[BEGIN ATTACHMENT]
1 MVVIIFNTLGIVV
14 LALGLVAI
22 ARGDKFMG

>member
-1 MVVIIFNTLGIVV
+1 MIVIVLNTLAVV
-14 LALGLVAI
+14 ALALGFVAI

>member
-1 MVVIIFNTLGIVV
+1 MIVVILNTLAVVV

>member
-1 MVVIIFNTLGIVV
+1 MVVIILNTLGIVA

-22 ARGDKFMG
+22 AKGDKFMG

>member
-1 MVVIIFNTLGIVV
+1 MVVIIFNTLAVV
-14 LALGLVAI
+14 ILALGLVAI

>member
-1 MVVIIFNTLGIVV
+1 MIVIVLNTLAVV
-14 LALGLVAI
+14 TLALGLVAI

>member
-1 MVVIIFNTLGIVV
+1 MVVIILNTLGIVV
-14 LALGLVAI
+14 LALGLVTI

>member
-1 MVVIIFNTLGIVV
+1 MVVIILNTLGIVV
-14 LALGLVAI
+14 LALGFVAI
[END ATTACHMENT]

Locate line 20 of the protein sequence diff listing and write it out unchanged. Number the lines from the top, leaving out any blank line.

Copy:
-14 LALGLVAI